International law before national courts: Some problems from a common law perspective

International law before national courts: Some problems from a common law perspective * Professor of Public International Law, University of Edinburgh. I am grateful to Julia Scaunas for research assistance. 1 Lord Advocate’s Reference No. 1 of 2000, 2001 S.L.T. 507. 2 See 1996 ICJ Rep. 226. International law before national courts: Some problems from a common law perspective ALAN BOYLE* 1. Introduction The traditional view of English and Scottish courts is that customary international law is part of the law of England or Scotland, as the case may be. One Ž nds propositions of that kind in the eighteenth century judgments of Lord MansŽ eld and indeed in the writings of Blackstone. However, one can also Ž nd it most recently – and unusually – in the Court of Session in Edinburgh, in the Nuclear Wea pons case decided in November 2000. 1 Since this case illustrates several of my propositions, let me brie y outline it for those who are unfamiliar with it. It commenced as a criminal prosecution of an anti- nuclear protestor who had broken into the Royal Navy’s nuclear submarine base at Faslane. She was arrested and charged with criminal damage. Her defence was that the possession of nuclear weapons was contrary to international law http://www.deepdyve.com/assets/images/DeepDyve-Logo-lg.png Non-State Actors and International Law (continued in International Community Law Review) Brill

International law before national courts: Some problems from a common law perspective

Loading next page...
 
/lp/brill/international-law-before-national-courts-some-problems-from-a-common-4kCRoQqy2J
Publisher
Brill
Copyright
© 2004 Koninklijke Brill NV, Leiden, The Netherlands
ISSN
1567-7125
eISSN
1571-8077
D.O.I.
10.1163/157180704323129458
Publisher site
See Article on Publisher Site

Abstract

* Professor of Public International Law, University of Edinburgh. I am grateful to Julia Scaunas for research assistance. 1 Lord Advocate’s Reference No. 1 of 2000, 2001 S.L.T. 507. 2 See 1996 ICJ Rep. 226. International law before national courts: Some problems from a common law perspective ALAN BOYLE* 1. Introduction The traditional view of English and Scottish courts is that customary international law is part of the law of England or Scotland, as the case may be. One Ž nds propositions of that kind in the eighteenth century judgments of Lord MansŽ eld and indeed in the writings of Blackstone. However, one can also Ž nd it most recently – and unusually – in the Court of Session in Edinburgh, in the Nuclear Wea pons case decided in November 2000. 1 Since this case illustrates several of my propositions, let me brie y outline it for those who are unfamiliar with it. It commenced as a criminal prosecution of an anti- nuclear protestor who had broken into the Royal Navy’s nuclear submarine base at Faslane. She was arrested and charged with criminal damage. Her defence was that the possession of nuclear weapons was contrary to international law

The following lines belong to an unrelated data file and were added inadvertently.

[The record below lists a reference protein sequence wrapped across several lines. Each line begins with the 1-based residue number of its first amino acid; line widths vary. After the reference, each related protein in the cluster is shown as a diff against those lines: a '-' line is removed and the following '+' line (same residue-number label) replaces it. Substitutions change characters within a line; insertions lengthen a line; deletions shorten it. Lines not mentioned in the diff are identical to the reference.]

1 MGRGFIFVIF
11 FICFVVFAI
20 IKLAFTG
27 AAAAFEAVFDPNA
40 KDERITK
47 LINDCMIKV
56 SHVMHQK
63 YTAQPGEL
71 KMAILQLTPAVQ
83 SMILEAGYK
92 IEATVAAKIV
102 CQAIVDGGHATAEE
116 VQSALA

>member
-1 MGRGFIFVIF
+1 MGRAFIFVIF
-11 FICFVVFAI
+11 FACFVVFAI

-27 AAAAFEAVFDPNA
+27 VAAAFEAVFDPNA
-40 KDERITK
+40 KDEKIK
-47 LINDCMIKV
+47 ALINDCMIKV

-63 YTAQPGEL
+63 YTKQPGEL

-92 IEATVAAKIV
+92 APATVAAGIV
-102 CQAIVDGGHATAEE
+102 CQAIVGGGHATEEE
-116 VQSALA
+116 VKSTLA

Journal

Non-State Actors and International Law (continued in International Community Law Review)Brill

Published: Jan 1, 2004

There are no references for this article.

You’re reading a free preview. Subscribe to read the entire article.


DeepDyve is your
personal research library

It’s your single place to instantly
discover and read the research
that matters to you.

Enjoy affordable access to
over 18 million articles from more than
15,000 peer-reviewed journals.

All for just $49/month

Explore the DeepDyve Library

Search

Query the DeepDyve database, plus search all of PubMed and Google Scholar seamlessly

Organize

Save any article or search result from DeepDyve, PubMed, and Google Scholar... all in one place.

Access

Get unlimited, online access to over 18 million full-text articles from more than 15,000 scientific journals.

Your journals are on DeepDyve

Read from thousands of the leading scholarly journals from SpringerNature, Elsevier, Wiley-Blackwell, Oxford University Press and more.

All the latest content is available, no embargo periods.

See the journals in your area

DeepDyve

Freelancer

DeepDyve

Pro

Price

FREE

$49/month
$360/year

Save searches from
Google Scholar,
PubMed

Create lists to
organize your research

Export lists, citations

Read DeepDyve articles

Abstract access only

Unlimited access to over
18 million full-text articles

Print

20 pages / month

PDF Discount

20% off